The amazing success (and possible bubble) of LinkedIn’s IPO last week got me to thinking about job boards and money. Almost a year ago I wrote a post about how one makes money with job sites – interestingly enough, it has been one of the more popular posts on the site.
It occurred to me that I missed one really big way that job boards can make money: by going public. Certainly when Dice went public (back in the dark ages), it generated quite a bit of cash. Monster has managed to create a bit of wealth over the years. So why not any job board?
Well, sorry to say, but job boards just aren’t sexy anymore. Much of LinkedIn’s IPO value is (in my opinion) bundled up in the idea that it is a social media site. Social media is sexy. LinkedIn also has big numbers – as in 100 million profiles (although I’m betting only 15-20% of those are active – sounds a bit like a (gasp!) resume database). So, add it up: big numbers + sexy social media = IPO dollars.
Now don’t get me wrong – I absolutely see the value of LinkedIn. I use it regularly (although I don’t give them any hard-earned cash), I know plenty of recruiters and HR pros who have been successful at sourcing certain types of employees from it, and I know they generate real money from recruiter memberships and job postings. And who knows? Maybe LinkedIn will become the Google of the online recruitment world, investing lots of money in technology and research, spinning off dozens of services and sites, and continually changing the way they work. I haven’t seen any sign of it yet, but it could happen.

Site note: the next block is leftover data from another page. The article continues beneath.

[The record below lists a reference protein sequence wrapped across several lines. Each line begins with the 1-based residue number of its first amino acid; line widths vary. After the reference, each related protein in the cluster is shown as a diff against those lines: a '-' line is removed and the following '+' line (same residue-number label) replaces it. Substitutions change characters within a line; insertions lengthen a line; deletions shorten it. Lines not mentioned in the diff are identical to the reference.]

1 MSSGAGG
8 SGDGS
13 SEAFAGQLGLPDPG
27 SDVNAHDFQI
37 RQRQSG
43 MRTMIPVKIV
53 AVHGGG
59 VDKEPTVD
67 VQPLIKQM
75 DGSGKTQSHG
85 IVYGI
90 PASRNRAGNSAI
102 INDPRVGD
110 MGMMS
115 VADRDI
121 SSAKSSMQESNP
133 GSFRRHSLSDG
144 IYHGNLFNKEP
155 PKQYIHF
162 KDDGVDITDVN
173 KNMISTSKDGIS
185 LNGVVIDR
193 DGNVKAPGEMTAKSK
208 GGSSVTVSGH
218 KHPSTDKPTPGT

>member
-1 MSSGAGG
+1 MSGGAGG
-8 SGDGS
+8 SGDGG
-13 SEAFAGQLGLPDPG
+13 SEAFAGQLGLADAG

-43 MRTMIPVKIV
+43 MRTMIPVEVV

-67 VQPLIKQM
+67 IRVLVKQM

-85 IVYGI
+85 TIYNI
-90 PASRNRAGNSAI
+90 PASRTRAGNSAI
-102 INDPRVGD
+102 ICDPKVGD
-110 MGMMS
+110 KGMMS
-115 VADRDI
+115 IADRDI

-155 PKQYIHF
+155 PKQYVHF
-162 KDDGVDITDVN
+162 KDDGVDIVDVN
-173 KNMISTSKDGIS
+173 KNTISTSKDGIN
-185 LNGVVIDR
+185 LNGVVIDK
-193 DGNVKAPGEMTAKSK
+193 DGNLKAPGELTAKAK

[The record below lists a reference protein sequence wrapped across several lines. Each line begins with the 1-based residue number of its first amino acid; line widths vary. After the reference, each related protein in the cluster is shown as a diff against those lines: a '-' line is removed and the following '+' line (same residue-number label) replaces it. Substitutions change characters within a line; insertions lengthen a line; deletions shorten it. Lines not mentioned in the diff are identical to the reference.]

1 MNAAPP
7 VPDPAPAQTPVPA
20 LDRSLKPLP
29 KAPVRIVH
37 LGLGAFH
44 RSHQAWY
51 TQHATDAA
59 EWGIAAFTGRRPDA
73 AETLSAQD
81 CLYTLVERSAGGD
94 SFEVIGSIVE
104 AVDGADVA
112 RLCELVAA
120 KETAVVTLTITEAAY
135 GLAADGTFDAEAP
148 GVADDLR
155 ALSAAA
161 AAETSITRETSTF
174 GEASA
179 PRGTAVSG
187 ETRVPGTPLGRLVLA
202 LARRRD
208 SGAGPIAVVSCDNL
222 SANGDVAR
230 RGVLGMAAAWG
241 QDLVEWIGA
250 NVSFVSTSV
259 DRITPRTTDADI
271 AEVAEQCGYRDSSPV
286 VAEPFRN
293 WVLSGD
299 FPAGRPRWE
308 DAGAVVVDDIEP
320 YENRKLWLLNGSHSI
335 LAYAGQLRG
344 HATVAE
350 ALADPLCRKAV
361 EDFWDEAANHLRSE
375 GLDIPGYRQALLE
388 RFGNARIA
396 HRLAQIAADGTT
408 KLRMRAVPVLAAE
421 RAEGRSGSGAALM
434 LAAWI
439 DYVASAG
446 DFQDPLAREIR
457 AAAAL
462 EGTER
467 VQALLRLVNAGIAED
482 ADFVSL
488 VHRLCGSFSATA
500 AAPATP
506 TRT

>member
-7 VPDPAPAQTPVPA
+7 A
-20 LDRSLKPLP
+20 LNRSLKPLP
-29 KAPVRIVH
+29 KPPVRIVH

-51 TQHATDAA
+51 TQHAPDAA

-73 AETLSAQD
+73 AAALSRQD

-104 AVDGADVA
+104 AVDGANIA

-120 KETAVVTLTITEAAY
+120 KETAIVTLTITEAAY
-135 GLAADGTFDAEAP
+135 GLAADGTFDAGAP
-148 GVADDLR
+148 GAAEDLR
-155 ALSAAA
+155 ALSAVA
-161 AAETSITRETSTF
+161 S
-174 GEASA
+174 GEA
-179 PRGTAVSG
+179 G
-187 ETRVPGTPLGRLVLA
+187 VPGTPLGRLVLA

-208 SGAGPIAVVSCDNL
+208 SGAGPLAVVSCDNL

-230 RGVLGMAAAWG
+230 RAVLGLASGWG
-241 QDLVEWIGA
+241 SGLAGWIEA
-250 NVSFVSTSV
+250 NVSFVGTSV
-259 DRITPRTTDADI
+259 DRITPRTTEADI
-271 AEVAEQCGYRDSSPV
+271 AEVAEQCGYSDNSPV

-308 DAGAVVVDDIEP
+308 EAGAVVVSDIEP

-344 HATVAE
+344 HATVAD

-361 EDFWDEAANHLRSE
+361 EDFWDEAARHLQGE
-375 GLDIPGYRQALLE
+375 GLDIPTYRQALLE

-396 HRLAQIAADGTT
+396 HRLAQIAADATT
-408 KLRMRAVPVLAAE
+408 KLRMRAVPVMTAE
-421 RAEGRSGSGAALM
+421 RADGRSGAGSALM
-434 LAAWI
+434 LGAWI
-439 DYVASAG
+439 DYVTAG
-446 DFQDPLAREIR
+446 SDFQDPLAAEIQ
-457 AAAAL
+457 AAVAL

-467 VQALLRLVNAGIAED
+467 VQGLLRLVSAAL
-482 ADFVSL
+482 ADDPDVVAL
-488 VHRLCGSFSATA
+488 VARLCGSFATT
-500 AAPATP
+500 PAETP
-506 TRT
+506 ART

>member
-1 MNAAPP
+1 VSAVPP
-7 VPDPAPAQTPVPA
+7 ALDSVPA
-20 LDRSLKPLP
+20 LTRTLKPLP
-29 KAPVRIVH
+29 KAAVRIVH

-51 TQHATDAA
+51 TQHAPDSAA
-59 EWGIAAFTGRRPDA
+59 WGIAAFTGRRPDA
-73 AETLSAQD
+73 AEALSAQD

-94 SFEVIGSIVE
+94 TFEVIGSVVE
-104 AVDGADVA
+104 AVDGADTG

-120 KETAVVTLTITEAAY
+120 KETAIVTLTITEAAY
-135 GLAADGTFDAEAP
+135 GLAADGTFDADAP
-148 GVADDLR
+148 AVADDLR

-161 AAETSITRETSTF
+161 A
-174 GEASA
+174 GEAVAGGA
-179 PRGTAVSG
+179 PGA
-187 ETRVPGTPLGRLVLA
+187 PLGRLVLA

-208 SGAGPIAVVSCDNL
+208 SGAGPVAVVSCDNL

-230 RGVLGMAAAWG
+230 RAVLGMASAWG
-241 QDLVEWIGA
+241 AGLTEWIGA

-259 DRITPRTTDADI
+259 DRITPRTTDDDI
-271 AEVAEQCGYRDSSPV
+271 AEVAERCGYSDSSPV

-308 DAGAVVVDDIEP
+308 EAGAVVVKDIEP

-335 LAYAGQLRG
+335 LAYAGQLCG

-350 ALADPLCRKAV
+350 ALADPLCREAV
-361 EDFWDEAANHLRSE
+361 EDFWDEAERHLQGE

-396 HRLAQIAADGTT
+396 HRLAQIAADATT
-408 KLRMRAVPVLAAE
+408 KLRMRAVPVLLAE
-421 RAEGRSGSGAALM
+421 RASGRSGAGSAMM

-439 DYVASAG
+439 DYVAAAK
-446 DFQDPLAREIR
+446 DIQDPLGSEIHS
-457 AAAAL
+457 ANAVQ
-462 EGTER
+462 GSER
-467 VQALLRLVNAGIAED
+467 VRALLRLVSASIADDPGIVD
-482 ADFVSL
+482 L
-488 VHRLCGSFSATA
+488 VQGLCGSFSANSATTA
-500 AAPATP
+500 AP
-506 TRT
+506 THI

But let’s get back to my revenue model oversight. Is it reasonable for a job board to go public, in this day and age?
Maybe. Remember the formula above? Big numbers and social media sexiness (or at least some kind of sexiness – you could be mobile-sexy, I suppose). But there’s one more factor – you need to able to convince many, many investors that you’re on the way up, fast, and they should hitch a ride. In other words, momentum.
So let’s say that your job board is growing – fast. Let’s say that your site looks really Web 2.0, maybe even Web 3.0, and you’ve folded in mobile and social media. Let’s say you have a cool name. Let’s also say you’re making decent money in a segment that has a lot of room to grow. Could you make some money with an IPO?
Sure. But I’m betting that there are relatively few sites out there that can jump over all these hurdles.
Besides, when you go public, you lose control, you gain a bunch of strings, and your horizon shortens considerably. Is all that money worth it?
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